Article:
Discover New Worlds

Kid reading the Book. EducationBooks take you to new worlds. Your mind tramps through new places and situations, but your feet don’t get muddy. When you read my books you walk through some of the same fascinating cultures and sub-cultures I have encountered as I grew up in American, lived 16 years in Taiwan, and now live in New Zealand.

During my 35 years of writing for Christian publication I’ve seen the publishing world turned upside down. In Taiwan I reached out to Chinese people who knew little about Christianity with ESL Bible studies. In New Zealand I’ve needed to tailor church programs and puppet scripts to fit a small mission church in various stages. In recent years I entered a new world of cooking as I learned to cook gluten-free recipes for my celiac husband. I want to use this website to share these resources with others. I hope you’ll find them helpful.

You may also want to follow my weekly blog in which I talk about subjects of interest to writers and people in ministry. I hope these posts will bring hope and help to others in ministry.

Equality as a Cultural Issue

10645013_s (1)I always thought I knew what equality was.

Americans believe in equality. We don’t like to think of ourselves as snobs. We try not to judge a person’s worth by their fame or income level or what they look like. We try to treat all people with a certain degree of respect. So when we moved to New Zealand, where equality is very important, I felt we fit in and understood. Years later, however, I learned that the New Zealander (Kiwi) idea of equality was slightly different.

Tall Poppy Syndrome

“Tall Poppy Syndrome” is a label used in New Zealand and Australia to describe their aversion to people who “get above themselves.” They are friendly to almost anyone, but eye with suspicion the “tall poppy” who grows higher than the rest. Kiwis and Aussies rarely celebrate success and don’t generally aspire to build wildly successful careers.  Sports is the exception to the rule. Everyone loves the All-Blacks, the nation’s rugby team. Compared to many other cultures, however, education is not highly valued. New Zealand is, as a result, always short of doctors, but they have plenty of tradesmen.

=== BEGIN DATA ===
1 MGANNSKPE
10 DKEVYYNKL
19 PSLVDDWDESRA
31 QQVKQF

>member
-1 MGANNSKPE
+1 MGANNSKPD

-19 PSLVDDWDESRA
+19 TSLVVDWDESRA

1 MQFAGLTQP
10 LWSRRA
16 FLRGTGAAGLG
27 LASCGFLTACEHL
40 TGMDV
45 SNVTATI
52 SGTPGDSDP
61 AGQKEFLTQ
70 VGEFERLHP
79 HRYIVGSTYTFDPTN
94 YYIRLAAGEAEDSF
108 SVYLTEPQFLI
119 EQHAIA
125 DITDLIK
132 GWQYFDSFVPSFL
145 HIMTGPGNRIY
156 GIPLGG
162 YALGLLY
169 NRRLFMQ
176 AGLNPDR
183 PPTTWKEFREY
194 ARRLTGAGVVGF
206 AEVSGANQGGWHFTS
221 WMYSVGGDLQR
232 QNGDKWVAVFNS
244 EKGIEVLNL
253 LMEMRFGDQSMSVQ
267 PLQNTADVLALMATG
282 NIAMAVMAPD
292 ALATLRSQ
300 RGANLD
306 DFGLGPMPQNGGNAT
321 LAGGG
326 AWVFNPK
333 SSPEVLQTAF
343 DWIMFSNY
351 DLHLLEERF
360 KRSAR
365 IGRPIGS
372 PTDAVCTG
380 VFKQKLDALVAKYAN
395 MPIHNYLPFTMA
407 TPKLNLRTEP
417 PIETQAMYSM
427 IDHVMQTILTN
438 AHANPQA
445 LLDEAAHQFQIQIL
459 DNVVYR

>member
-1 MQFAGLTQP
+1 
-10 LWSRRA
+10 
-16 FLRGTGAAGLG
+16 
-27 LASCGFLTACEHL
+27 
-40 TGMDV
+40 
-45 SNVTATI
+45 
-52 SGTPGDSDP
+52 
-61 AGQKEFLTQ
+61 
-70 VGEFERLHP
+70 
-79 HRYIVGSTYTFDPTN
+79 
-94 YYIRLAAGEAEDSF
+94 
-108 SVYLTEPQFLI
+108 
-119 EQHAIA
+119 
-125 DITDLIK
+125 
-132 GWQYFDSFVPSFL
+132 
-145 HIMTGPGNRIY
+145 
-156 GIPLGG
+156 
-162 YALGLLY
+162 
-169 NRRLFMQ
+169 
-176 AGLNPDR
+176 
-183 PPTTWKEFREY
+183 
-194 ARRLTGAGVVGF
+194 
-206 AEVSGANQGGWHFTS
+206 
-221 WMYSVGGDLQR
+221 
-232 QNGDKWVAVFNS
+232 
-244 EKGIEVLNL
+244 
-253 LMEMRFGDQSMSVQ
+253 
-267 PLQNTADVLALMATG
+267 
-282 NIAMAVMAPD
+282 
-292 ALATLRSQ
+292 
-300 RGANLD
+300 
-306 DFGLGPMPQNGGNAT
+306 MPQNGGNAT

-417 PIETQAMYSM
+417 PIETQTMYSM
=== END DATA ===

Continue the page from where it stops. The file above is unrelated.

Kiwis will tolerate a certain amount of success if the successful person lives in an average house, drives an average vehicle, and is like everyone else.  Anything that could hint at being flashy or pretentious will not impress the average Kiwi, but will have the opposite effect.

 Equality and Leadership

Understanding the Kiwi concept of equality becomes important in a leadership position. Titles are rarely used. Even kids often call doctors and pastors by their first names. While Americans use titles as a sign of respect, expecting it in New Zealand often signals superiority.

Some cultures weigh a pastor’s advice very heavily and nearly always follow it. In an egalitarian culture like New Zealand, however, a pastor or leader has to tread much more carefully when giving advice or correction or he will risk offense.

Formality and Leadership

Kiwis like to keep most things casual. Formality often comes across as unfriendly. Formality often emphasizes a central figure standing up front, leading things. Casualness emphasizes everyone in the group, because individuals can speak out quite freely.

People sitting in a circle drinking tea is friendly. Casual dress, informal settings, unstructured meetings are friendly too. Having tea and biscuits (cookies) makes anything seem more friendly.

On the other hand, anything highly structured or planned can seem unfriendly. Rules, punctuality, formal dress, evaluation, one speaker talking without comments from the audience; all these can easily come across in an unfriendly manner. Meetings are often much more casual than the American counterparts.  While Americans may be uncomfortable with such a degree of casualness, it makes the meeting seem friendly to Kiwis. And friendliness is the brother of equality.

Potluck Chili for Many Occasions and Diets

I’ve just come from a church potluck dinner after a morning service with a baptism. We had a great attendance, good testimonies, and an all-around great Sunday morning.  The food was not the most important aspect of this, but it’s the topic of this blog. What do you serve a big group when you have different diets to cater for?

This noon meal was soup and finger food. We had five crockpots of soup and lots of sandwiches and savouries. This works well for our church. I always bring chili. Of course chili is as common as dirt in America.  It’s not common in New Zealand, but Kiwis seem to really like it and it goes every time I bring it.

But the great thing about chili is that you can easily adapt it to suit a wide range of diets. It’s easy to make and very filling. You may have your own recipe, but if not, here’s mine. I often call it my 8-can chili. Here are things to look for when you want to feed a crowd:

Gluten Free

This chili is easy to make gluten free. Just make sure none of your ingredients have wheat in them, especially the pasta sauce, baked beans, or seasoning.

Vegan

One time I knew a vegan couple would be attending our pot luck. I simply took out enough for them before I added the ground beef and kept theirs hot in a small crock pot. Then I added the meat to the rest of the chili in the large crock pot.

Dairy Free, Egg Free

Chili works great for these diets as well.